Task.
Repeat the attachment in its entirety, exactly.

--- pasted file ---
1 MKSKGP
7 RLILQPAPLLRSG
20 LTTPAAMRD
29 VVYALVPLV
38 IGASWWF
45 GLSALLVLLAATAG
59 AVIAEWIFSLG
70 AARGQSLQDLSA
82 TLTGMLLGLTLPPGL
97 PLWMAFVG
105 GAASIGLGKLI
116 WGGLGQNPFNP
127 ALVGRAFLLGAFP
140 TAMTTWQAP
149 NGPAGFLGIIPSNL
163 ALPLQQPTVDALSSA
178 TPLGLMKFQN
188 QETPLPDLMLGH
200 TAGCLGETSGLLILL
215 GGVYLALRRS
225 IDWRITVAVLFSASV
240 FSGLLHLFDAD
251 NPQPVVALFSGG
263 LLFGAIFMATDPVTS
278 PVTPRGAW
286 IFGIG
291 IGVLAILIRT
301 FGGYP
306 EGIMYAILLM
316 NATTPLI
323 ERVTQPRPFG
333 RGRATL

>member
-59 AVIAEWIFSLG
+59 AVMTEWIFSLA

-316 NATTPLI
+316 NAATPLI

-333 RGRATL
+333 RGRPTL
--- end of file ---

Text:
1 MKSKGP
7 RLILQPAPLLRSG
20 LTTPAAMRD
29 VVYALVPLV
38 IGASWWF
45 GLSALLVLLAATAG
59 AVIAEWIFSLG
70 AARGQSLQDLSA
82 TLTGMLLGLTLPPGL
97 PLWMAFVG
105 GAASIGLGKLI
116 WGGLGQNPFNP
127 ALVGRAFLLGAFP
140 TAMTTWQAP
149 NGPAGFLGIIPSNL
163 ALPLQQPTVDALSSA
178 TPLGLMKFQN
188 QETPLPDLMLGH
200 TAGCLGETSGLLILL
215 GGVYLALRRS
225 IDWRITVAVLFSASV
240 FSGLLHLFDAD
251 NPQPVVALFSGG
263 LLFGAIFMATDPVTS
278 PVTPRGAW
286 IFGIG
291 IGVLAILIRT
301 FGGYP
306 EGIMYAILLM
316 NATTPLI
323 ERVTQPRPFG
333 RGRATL

>member
-59 AVIAEWIFSLG
+59 AVMTEWIFSLA

-316 NATTPLI
+316 NAATPLI

-333 RGRATL
+333 RGRPTL